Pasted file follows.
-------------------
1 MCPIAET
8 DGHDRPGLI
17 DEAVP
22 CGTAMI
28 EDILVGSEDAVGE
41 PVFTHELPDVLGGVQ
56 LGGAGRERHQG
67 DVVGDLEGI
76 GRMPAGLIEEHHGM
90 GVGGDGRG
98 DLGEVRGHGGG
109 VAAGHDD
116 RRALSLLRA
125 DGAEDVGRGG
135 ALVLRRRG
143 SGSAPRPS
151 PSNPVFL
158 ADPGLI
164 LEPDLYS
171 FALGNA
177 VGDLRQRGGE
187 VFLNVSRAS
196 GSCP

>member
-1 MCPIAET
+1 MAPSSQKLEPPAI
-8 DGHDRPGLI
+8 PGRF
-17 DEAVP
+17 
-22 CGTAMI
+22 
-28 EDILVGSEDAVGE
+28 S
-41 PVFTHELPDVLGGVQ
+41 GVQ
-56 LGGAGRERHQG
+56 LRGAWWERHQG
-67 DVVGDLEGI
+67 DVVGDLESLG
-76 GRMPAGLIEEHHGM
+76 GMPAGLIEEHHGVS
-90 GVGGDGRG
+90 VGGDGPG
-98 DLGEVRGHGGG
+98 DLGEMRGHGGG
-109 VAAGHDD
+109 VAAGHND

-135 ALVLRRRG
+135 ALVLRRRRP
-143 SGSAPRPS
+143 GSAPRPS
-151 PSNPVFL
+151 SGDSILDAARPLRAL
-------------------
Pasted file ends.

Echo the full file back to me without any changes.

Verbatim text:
1 MCPIAET
8 DGHDRPGLI
17 DEAVP
22 CGTAMI
28 EDILVGSEDAVGE
41 PVFTHELPDVLGGVQ
56 LGGAGRERHQG
67 DVVGDLEGI
76 GRMPAGLIEEHHGM
90 GVGGDGRG
98 DLGEVRGHGGG
109 VAAGHDD
116 RRALSLLRA
125 DGAEDVGRGG
135 ALVLRRRG
143 SGSAPRPS
151 PSNPVFL
158 ADPGLI
164 LEPDLYS
171 FALGNA
177 VGDLRQRGGE
187 VFLNVSRAS
196 GSCP

>member
-1 MCPIAET
+1 MAPSSQKLEPPAI
-8 DGHDRPGLI
+8 PGRF
-17 DEAVP
+17 
-22 CGTAMI
+22 
-28 EDILVGSEDAVGE
+28 S
-41 PVFTHELPDVLGGVQ
+41 GVQ
-56 LGGAGRERHQG
+56 LRGAWWERHQG
-67 DVVGDLEGI
+67 DVVGDLESLG
-76 GRMPAGLIEEHHGM
+76 GMPAGLIEEHHGVS
-90 GVGGDGRG
+90 VGGDGPG
-98 DLGEVRGHGGG
+98 DLGEMRGHGGG
-109 VAAGHDD
+109 VAAGHND

-135 ALVLRRRG
+135 ALVLRRRRP
-143 SGSAPRPS
+143 GSAPRPS
-151 PSNPVFL
+151 SGDSILDAARPLRAL